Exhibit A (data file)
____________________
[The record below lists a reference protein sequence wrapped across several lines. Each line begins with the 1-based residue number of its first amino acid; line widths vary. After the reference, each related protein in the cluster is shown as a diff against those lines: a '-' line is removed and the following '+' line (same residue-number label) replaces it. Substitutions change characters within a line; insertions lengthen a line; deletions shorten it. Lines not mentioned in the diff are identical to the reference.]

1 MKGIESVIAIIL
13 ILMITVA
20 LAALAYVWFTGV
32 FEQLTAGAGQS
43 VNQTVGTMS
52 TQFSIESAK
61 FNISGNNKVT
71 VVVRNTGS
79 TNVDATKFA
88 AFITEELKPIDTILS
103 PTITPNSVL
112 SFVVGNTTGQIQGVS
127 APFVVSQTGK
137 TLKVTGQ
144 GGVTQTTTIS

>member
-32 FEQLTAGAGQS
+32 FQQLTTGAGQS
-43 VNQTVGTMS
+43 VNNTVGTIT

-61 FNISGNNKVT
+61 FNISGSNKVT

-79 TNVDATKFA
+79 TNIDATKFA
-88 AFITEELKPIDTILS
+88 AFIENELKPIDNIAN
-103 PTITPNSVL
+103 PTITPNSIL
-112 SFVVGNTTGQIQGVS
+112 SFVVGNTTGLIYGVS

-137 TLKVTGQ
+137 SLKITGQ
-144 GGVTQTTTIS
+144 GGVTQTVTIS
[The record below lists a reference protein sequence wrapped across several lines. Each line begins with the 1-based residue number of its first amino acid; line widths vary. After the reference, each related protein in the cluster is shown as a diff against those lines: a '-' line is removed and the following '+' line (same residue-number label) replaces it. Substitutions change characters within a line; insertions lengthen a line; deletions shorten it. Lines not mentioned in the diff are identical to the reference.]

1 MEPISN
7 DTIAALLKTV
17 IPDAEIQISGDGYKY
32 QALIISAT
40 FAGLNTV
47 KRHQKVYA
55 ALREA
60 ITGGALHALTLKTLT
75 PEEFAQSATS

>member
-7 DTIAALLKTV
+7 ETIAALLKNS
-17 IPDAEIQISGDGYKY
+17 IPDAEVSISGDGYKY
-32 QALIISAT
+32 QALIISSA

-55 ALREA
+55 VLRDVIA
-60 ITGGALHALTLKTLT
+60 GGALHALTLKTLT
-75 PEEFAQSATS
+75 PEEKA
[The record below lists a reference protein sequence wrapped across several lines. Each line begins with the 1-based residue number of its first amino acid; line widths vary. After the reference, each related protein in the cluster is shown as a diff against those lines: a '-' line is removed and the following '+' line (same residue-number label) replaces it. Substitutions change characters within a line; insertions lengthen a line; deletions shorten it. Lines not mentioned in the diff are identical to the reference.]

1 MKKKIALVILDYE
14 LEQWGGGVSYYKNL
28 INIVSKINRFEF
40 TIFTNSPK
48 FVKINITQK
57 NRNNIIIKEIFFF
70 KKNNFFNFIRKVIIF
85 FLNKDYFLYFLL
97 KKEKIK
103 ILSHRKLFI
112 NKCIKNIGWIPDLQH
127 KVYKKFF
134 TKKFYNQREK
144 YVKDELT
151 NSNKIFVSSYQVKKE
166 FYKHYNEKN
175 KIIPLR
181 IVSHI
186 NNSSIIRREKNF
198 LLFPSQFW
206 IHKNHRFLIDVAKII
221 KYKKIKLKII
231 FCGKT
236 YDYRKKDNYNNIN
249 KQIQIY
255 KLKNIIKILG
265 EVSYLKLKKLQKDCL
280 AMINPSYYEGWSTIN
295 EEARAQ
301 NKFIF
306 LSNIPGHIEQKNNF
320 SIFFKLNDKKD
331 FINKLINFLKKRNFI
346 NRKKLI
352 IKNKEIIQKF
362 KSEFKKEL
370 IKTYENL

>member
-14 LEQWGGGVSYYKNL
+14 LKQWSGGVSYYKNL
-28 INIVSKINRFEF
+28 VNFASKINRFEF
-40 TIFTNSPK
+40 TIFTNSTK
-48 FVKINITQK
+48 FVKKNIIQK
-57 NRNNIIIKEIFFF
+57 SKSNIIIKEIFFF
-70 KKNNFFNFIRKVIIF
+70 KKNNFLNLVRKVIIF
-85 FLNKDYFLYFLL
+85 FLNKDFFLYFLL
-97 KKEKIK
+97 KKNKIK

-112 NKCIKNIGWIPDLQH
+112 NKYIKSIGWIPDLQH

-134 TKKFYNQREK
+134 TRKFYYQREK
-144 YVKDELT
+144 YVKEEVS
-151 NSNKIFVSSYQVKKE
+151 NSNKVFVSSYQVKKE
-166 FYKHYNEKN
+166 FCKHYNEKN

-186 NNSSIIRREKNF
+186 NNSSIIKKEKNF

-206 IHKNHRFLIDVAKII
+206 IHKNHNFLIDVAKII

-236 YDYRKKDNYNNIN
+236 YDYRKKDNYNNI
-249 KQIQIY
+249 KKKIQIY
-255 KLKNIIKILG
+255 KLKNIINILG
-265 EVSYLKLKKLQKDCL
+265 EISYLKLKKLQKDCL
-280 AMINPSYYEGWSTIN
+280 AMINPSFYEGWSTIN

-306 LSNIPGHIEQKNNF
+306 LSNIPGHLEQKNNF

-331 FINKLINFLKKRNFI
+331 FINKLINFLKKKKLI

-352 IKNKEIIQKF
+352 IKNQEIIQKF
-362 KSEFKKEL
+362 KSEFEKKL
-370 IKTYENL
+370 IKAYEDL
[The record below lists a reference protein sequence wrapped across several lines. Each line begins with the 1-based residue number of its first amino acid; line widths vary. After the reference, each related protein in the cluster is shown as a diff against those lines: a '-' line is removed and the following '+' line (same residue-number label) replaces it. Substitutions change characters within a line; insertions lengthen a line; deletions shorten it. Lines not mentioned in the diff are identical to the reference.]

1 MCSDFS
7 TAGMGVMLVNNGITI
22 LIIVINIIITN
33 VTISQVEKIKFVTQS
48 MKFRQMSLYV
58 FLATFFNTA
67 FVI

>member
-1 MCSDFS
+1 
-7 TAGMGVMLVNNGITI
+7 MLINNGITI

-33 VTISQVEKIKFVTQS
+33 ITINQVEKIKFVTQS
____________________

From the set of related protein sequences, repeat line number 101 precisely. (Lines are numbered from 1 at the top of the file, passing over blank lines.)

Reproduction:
+28 VNFASKINRFEF